Anabolic Steroid Use and AbuseOct 27, Author: The steroid ring is composed of three 6-carbon rings and one 5-carbon ring joined, of which cholesterol is the most basic form and, indeed, the precursor. Although the term steroid includes all agents derived from this ringed structure, this discussion includes only testosterone and the anabolic-androgenic steroids AASs. Testosterone is the principle hormone in humans that produces male secondary sex characteristics androgenic and is an important hormone in maintaining adequate nitrogen balance, thus aiding in tissue sign of low testosterone and the maintenance of muscle mass anabolic. Testosterone has a dual action and can be described in terms of abuse of anabolic steroids could result in androgenic and anabolic capacities. AASs are drugs derived from the modification of the testosterone molecule in order to sterpids or limit certain characteristics of testosterone.
Anabolic steroids: Use, side effects, and risks
To investigate the reversibility of adverse cardiovascular effects after chronic abuse of anabolic androgenic steroids AAS in athletes. Doppler echocardiography and cycle ergometry including measurements of blood pressure at rest and during exercise were undertaken in 32 bodybuilders or powerlifters, including 15 athletes who had not been taking AAS for at least 12 months ex-users and 17 currently abusing AAS users , as well as in 15 anabolic-free weightlifters.
Left ventricular muscle mass related to fat-free body mass and the ratio of mean left ventricular wall thickness to internal diameter were not significantly higher in users 3. Left ventricular wall thickness related to fat-free body mass was also lower in weightlifters, but did not differ between users and ex-users. In all groups, systolic left ventricular function was within the normal range.
Several years after discontinuation of anabolic steroid abuse, strength athletes still show a slight concentric left ventricular hypertrophy in comparison with AAS-free strength athletes. Anabolic androgenic steroids AAS have been used by strength athletes for almost five decades in order to improve performance by increasing muscle mass and strength.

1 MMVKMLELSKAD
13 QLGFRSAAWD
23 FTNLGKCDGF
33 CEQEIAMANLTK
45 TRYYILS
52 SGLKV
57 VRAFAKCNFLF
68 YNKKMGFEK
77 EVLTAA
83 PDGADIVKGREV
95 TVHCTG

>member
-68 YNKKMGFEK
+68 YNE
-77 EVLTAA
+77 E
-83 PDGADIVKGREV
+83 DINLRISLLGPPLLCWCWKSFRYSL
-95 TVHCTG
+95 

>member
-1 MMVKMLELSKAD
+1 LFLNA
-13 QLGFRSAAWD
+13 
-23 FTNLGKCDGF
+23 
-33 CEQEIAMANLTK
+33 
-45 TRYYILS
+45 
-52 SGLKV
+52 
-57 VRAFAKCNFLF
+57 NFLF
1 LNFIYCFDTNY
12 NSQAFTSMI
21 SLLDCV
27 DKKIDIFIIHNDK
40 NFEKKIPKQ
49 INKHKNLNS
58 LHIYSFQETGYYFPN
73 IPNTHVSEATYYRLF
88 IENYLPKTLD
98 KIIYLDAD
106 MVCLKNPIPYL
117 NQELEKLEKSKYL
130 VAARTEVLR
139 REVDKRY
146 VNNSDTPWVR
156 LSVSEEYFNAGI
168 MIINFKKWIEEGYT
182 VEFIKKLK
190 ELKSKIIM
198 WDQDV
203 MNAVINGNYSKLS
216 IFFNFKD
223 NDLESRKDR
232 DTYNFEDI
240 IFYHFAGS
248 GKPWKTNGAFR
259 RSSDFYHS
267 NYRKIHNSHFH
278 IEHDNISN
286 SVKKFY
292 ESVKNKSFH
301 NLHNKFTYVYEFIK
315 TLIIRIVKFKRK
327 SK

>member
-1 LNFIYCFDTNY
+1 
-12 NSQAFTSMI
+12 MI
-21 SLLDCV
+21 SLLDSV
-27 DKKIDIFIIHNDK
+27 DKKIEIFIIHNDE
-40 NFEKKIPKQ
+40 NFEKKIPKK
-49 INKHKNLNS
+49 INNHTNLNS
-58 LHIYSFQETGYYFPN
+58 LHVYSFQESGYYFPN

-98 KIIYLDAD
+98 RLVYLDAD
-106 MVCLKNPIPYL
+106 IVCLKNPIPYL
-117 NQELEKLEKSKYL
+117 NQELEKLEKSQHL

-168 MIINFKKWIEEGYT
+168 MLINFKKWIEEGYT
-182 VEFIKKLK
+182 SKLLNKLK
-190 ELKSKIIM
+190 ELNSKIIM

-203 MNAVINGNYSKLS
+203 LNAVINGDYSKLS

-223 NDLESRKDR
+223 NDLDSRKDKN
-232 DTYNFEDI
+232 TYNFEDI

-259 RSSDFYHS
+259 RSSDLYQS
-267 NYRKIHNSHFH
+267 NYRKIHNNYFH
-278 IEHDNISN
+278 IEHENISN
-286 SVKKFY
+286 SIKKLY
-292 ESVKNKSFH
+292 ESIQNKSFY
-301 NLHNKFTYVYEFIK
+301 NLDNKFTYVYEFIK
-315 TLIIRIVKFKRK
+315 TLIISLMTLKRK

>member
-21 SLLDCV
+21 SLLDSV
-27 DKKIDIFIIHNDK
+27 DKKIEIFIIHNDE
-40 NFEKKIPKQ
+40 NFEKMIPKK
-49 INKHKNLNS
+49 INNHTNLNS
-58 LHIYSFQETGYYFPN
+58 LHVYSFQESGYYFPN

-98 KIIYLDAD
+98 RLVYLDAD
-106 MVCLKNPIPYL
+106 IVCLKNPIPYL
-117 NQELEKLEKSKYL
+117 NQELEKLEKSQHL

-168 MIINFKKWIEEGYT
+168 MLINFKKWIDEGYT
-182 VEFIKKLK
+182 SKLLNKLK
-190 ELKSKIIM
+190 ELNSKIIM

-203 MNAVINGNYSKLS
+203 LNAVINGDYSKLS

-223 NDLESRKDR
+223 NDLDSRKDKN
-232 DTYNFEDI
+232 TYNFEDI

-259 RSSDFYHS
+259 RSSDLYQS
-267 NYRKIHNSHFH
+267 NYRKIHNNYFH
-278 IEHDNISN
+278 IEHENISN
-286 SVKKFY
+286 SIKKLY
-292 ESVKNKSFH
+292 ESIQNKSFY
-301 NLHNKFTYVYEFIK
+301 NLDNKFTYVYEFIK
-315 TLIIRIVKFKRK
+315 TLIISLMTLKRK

Abuse of these drugs also involves many athletes practising leisure time sports who want to enhance their physical appearance and who act upon recommendations given by training colleagues or the underground literature when choosing the preparations and fixing the dosages. Among the numerous documented toxic and hormonal effects of AAS, attention has been focused especially on the cardiovascular effects during recent years. However, the extent to which these effects are reversible after discontinuing intake of these agents and the degree to which they leave permanent impairment are still controversial matters.
In former Finnish world class powerlifters suspected of AAS intake during their sports career, a 4. In the present study, we have examined for the first time whether cardiovascular changes are detectable one to several years after discontinuing AAS abuse in male former users. This group was compared with current AAS users and with highly trained anabolic-free strength athletes.
All subjects gave written informed consent. Anonymity was expressly guaranteed. The AAS reported to be given by intramuscular injections were boldenone, drostanolone, formebolone, metenolone, nandrolone, stanozolol, esters of testosterone, and trenbolone.
The substances taken orally included 4-dehydrochlormethyltestosterone, fluoxymesterone, mesterolone, metenolone, metandienone, oxandrolone, oxymetholone, and stanozolol. All except two ex-users used combinations of both oral and injectable substances. One ex-user took cocaine sporadically three times a months for the previous four years , two users had taken cocaine once in the past. The classification into ex-users, users, and anabolic-free weightlifters was strengthened by additional measurements of luteinising and follicle stimulating hormones, showing clearly depressed blood concentrations in all users, while all ex-users and the nine weightlifters measured had normal values.
Per year each weightlifter had approximately nine doping tests out of competition, and three to four tests during competition. To estimate the extent of AAS abuse, a point score was established. The limits were chosen in order to include 6—10 athletes in each of the categories; if other anabolic substances such as growth hormone and clenbuterol were used, an additional point was accorded. The maximum point score available was therefore 14 and the minimum 3. Ex-users had been training for In addition to the bodybuilding, six ex-users and one user had also been active in powerlifting.
Body height and mass were measured and the body surface area estimated from a nomogram. The percentage of body fat and the resulting fat-free body mass were calculated from 10 skinfold measurements using the calliper method. All subjects undertook an incremental graded exercise test on an electrically braked cycle ergometer in the sitting position, increasing by 50 W every three minutes until volitional exhaustion.